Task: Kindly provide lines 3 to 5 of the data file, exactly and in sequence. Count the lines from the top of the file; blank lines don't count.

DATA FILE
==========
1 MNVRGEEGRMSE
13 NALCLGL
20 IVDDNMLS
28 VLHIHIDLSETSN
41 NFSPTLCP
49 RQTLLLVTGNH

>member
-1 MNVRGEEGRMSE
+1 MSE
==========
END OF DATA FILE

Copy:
20 IVDDNMLS
28 VLHIHIDLSETSN
41 NFSPTLCP